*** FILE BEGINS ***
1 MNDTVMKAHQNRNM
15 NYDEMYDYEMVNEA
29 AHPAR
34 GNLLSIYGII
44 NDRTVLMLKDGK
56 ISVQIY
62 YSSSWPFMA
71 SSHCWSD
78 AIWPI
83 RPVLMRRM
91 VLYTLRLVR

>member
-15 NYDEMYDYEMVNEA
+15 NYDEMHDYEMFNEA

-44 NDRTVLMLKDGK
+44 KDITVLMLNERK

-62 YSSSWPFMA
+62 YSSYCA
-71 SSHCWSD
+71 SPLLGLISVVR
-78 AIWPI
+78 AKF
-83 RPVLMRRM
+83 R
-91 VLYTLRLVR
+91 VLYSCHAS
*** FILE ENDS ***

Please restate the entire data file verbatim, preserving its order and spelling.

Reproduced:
1 MNDTVMKAHQNRNM
15 NYDEMYDYEMVNEA
29 AHPAR
34 GNLLSIYGII
44 NDRTVLMLKDGK
56 ISVQIY
62 YSSSWPFMA
71 SSHCWSD
78 AIWPI
83 RPVLMRRM
91 VLYTLRLVR

>member
-15 NYDEMYDYEMVNEA
+15 NYDEMHDYEMFNEA

-44 NDRTVLMLKDGK
+44 KDITVLMLNERK

-62 YSSSWPFMA
+62 YSSYCA
-71 SSHCWSD
+71 SPLLGLISVVR
-78 AIWPI
+78 AKF
-83 RPVLMRRM
+83 R
-91 VLYTLRLVR
+91 VLYSCHAS